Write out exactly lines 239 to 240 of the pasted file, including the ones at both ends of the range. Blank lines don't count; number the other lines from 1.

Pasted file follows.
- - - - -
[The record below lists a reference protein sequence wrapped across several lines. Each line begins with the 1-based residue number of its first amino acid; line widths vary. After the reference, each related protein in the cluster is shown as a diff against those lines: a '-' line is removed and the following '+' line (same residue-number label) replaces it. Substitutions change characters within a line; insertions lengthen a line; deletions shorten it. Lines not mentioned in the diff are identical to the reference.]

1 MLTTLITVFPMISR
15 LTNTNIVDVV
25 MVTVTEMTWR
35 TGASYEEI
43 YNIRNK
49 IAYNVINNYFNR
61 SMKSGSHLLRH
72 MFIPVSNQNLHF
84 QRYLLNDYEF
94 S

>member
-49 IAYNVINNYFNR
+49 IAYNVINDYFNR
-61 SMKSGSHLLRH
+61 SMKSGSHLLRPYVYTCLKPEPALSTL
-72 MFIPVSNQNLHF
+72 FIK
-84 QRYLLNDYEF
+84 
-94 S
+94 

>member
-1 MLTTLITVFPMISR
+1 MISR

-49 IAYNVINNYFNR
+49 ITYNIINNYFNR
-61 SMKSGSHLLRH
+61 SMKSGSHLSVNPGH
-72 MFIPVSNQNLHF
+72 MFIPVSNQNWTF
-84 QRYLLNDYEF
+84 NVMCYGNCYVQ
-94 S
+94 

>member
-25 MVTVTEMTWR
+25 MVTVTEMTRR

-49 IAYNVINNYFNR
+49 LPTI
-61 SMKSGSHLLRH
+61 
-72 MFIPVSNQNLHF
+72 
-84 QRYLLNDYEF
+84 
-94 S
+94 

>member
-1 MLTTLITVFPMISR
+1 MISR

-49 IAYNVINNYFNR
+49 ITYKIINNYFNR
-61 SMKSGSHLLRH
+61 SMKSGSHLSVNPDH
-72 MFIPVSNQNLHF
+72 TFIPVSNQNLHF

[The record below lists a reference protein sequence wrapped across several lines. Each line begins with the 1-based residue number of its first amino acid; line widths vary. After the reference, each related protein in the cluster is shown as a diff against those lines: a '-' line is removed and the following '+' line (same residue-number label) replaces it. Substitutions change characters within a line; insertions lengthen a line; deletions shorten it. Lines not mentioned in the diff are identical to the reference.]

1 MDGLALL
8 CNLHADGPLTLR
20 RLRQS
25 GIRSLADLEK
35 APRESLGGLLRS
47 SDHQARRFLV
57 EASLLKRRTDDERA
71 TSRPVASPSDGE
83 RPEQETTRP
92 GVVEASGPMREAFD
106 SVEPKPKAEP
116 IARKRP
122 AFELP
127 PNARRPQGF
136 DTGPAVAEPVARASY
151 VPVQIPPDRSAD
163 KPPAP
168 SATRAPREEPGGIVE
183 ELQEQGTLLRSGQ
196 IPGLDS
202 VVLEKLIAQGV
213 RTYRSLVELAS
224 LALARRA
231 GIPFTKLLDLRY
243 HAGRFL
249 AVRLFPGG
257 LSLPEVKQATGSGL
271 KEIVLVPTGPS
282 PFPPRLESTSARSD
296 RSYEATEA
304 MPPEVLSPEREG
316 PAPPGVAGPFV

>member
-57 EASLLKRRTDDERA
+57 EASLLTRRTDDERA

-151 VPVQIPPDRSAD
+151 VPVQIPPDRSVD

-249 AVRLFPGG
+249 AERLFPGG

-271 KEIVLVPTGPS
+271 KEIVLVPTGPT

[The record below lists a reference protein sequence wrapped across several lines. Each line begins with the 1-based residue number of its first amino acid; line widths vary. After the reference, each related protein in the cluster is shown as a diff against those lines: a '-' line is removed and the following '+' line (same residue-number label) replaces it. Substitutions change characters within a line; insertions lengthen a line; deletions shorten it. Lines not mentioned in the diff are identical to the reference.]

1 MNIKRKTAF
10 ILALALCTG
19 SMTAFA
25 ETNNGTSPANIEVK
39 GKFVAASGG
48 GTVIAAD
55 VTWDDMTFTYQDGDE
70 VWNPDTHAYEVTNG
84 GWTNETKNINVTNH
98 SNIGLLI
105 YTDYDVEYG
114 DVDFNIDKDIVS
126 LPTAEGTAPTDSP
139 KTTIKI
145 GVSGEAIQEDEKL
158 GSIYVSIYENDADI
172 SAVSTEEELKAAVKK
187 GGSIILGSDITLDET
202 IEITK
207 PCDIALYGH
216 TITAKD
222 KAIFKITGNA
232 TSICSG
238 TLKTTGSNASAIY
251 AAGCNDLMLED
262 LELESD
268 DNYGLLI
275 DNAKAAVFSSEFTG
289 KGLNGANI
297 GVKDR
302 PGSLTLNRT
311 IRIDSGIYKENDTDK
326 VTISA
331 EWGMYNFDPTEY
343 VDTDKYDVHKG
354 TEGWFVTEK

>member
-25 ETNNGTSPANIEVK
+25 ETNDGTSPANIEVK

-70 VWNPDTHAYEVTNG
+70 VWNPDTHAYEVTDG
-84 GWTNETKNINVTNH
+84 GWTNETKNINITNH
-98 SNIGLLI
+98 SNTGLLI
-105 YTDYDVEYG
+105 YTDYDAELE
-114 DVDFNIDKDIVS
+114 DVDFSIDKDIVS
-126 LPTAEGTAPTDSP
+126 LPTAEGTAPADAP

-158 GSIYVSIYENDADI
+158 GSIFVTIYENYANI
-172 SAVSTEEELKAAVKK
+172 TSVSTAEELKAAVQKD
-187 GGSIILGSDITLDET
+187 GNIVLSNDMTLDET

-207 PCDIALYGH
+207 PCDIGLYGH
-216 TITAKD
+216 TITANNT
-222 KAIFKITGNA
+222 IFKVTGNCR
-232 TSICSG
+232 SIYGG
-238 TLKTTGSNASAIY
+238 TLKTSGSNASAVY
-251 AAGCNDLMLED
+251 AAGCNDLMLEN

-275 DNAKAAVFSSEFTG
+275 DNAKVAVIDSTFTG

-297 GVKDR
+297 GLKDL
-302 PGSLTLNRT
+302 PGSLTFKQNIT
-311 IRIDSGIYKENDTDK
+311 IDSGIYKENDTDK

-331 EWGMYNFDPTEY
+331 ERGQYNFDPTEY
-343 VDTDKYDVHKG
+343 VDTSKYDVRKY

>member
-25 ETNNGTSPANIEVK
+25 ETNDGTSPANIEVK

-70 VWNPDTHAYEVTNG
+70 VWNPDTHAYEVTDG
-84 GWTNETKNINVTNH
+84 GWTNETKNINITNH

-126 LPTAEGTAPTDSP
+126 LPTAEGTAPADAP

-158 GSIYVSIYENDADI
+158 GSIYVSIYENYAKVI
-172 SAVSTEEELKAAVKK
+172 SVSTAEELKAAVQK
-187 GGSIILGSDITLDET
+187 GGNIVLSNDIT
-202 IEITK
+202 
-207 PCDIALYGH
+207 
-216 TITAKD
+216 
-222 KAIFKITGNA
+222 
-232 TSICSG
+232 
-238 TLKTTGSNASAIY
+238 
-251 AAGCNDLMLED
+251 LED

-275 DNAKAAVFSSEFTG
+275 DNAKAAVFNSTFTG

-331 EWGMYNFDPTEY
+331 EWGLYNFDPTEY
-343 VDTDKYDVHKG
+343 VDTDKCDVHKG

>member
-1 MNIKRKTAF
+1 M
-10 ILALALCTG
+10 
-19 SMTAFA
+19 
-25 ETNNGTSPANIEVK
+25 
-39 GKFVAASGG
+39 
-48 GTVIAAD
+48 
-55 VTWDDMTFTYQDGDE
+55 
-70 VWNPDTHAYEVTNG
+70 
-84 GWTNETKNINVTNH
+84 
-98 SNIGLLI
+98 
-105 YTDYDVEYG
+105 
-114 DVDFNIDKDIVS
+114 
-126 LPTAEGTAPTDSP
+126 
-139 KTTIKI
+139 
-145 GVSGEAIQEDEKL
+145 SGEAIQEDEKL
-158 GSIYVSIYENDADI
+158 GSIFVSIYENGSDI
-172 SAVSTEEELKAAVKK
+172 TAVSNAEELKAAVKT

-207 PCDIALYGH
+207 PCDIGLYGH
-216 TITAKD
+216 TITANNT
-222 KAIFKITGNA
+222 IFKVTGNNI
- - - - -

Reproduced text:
+105 
-114 DVDFNIDKDIVS